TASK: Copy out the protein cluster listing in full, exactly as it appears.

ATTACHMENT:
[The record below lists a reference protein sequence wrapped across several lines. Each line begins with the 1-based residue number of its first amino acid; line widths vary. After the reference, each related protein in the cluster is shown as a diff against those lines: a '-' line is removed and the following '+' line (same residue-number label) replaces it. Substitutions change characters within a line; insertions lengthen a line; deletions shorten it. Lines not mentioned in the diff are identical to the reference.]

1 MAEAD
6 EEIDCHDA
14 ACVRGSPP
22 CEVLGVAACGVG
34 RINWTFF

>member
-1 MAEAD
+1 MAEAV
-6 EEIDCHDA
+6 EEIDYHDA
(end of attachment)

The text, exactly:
[The record below lists a reference protein sequence wrapped across several lines. Each line begins with the 1-based residue number of its first amino acid; line widths vary. After the reference, each related protein in the cluster is shown as a diff against those lines: a '-' line is removed and the following '+' line (same residue-number label) replaces it. Substitutions change characters within a line; insertions lengthen a line; deletions shorten it. Lines not mentioned in the diff are identical to the reference.]

1 MAEAD
6 EEIDCHDA
14 ACVRGSPP
22 CEVLGVAACGVG
34 RINWTFF

>member
-1 MAEAD
+1 MAEAV
-6 EEIDCHDA
+6 EEIDYHDA